Well, my journey is a bit…roundabout. I always was a writer growing up, mostly fanfiction and poetry and such, until I read Harry Potter and discovered I wanted to write my own fiction. As I grew older and bolder, I submitted my pieces to local journals and magazines and participated in writing contests. I eventually obtained a bachelors degree in English Literature with a minor in creative writing and discovered that I really loved the other side of publishing (the editing and business side of things), so I started my own freelance editing company called Edit Revise Perfect. I had a handful of reoccurring clients and soon landed a contract editing gig with Desert Palm Press (all the while holding down a full-time job and writing my scifi novel). After a few years of editing with them, my friends suggested that I try for publication through DPP because my writing fit what they published. I submitted my scifi manuscript, got picked up, and the Cicatrix Duology was born!

For other writers just starting out I’d say this: form a community of writers around you, get involved with the local literary scene, get inspired and cheer on other writers and authors successes, and keep writing. Keep pushing on. Keep telling your stories. Keep submitting to contests and journals and magazines and agents and publishers. It’s a freakishly hard business to get into and more often than not you don’t make much money from it, but the stories are important. Even if you don’t get picked up by a publisher, that doesn’t negate the fact that you are a writer. It doesn’t negate the fact that your stories matter. Remember there are other routes to publishing, but realize that self-publishing a book is going to take a lot of time and effort and money. You are the whole business—not just the writer but the publisher as well. (And if you do go the self-pub route, please for the love of all the writing muses out there, get a professional editor and designer.) My final word of advice is this: just keep writing.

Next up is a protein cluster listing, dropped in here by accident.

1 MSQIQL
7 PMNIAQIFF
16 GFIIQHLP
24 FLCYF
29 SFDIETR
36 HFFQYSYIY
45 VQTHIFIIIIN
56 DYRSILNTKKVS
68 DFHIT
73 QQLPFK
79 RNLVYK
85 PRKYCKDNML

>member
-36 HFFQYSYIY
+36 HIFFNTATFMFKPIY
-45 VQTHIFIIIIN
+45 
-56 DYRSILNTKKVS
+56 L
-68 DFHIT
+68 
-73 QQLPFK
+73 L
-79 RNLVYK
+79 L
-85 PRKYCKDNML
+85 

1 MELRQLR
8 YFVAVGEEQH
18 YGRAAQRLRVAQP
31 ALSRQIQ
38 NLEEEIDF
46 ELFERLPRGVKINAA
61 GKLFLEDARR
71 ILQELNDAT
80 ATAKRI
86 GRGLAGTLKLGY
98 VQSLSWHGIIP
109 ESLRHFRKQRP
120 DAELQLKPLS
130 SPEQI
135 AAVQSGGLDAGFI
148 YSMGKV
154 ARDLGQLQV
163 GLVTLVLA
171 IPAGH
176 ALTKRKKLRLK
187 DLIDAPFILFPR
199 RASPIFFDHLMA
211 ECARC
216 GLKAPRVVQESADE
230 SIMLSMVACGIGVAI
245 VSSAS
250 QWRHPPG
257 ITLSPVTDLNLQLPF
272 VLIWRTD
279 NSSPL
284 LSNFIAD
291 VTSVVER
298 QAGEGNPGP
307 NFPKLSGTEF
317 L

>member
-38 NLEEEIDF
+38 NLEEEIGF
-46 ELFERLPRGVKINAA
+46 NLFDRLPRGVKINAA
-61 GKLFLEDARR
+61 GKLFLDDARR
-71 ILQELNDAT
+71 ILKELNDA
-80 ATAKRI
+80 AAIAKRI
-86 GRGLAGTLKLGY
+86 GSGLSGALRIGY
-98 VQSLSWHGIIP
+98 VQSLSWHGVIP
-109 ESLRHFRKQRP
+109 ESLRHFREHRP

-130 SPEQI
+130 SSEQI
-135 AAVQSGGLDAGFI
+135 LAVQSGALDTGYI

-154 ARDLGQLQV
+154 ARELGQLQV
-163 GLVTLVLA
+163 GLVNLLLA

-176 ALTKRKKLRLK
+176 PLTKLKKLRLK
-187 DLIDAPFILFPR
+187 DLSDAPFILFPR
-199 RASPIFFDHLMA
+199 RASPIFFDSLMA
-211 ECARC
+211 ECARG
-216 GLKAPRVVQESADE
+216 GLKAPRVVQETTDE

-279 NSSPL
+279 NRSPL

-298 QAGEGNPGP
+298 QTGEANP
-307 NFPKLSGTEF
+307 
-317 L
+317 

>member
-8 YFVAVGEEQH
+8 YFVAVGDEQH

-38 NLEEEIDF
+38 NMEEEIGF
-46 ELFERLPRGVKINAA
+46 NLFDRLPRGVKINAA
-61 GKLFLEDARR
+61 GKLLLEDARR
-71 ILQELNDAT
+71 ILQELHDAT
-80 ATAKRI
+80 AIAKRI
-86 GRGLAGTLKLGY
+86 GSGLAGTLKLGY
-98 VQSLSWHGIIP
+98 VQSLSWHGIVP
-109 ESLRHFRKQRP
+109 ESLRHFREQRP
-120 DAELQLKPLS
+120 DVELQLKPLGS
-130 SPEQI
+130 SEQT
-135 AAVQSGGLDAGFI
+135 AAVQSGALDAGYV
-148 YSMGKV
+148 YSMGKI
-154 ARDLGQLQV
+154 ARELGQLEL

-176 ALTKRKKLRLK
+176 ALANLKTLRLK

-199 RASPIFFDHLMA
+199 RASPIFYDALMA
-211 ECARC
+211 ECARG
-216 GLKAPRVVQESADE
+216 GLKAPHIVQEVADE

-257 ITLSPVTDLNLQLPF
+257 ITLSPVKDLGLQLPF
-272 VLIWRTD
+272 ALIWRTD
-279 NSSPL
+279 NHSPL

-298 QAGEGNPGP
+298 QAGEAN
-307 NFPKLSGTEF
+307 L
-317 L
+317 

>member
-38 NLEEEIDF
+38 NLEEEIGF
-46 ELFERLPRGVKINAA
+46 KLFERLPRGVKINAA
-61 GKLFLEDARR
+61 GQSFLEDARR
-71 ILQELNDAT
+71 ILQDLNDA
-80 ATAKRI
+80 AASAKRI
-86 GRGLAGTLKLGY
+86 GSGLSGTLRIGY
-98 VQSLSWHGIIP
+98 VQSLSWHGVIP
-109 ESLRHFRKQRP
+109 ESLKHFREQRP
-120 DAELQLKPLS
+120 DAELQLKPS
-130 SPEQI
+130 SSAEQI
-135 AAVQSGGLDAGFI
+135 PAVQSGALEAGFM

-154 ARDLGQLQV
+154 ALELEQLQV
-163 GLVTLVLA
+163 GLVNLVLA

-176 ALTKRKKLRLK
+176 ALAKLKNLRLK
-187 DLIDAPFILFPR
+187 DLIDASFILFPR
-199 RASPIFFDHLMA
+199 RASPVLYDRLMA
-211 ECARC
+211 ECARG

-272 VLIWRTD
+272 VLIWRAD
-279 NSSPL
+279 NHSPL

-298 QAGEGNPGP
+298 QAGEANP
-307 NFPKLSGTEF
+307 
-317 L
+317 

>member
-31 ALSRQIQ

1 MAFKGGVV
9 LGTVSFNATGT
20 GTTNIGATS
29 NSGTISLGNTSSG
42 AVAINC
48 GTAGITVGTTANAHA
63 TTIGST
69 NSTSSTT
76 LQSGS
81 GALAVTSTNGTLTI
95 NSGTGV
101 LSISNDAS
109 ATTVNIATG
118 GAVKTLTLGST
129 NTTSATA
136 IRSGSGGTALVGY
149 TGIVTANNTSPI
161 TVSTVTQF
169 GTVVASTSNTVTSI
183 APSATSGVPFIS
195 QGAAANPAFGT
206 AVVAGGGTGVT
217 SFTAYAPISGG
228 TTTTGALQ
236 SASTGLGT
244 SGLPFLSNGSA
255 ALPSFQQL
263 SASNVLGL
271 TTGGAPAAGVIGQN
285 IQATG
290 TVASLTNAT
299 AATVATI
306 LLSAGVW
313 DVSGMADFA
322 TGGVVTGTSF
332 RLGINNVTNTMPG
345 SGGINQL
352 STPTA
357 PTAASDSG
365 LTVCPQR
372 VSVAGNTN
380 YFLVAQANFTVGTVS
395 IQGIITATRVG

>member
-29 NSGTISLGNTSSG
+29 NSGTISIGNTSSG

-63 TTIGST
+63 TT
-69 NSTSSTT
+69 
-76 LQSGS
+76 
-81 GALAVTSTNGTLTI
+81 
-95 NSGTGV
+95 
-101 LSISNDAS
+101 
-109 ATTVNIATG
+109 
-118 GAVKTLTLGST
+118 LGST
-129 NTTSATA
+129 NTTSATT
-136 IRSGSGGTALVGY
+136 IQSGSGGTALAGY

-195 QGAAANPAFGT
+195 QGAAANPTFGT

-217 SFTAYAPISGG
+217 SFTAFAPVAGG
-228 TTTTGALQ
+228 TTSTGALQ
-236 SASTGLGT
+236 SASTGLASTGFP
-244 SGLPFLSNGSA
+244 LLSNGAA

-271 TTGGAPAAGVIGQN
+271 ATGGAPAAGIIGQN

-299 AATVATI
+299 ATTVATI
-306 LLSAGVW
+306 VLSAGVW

Why should we be reading your books?

You should read the Cicatrix Duology—Finding Hekate and Losing Hold—because it puts you in the mind of the hunted, a woman who is desperate to do anything and willing to risk it all (and many others) just to survive. It’s an action-packed scifi adventure with cool tech, crazy fight scenes (between spaceships and between people), and a twisting plotline. Plus, the duology feature two badass lesbians who fight evil and fall in love. Who could ask for anything better?

 

 

Kellie Doherty is an author living in Portland, OR. She holds a master’s degree in book publishing from Portland State University and is currently hunting for a full-time job. She also has a freelance editing company called Edit Revise Perfect and takes jobs whenever they come her way. When not job hunting or freelancing, Kellie likes to play games, write, and go for walks. Her debut science fiction novel Finding Hekate was published by Desert Palm Press in April 2016 and the sequel Losing Hold was published in April 2017. Find more information on her website: www.kelliedoherty.com.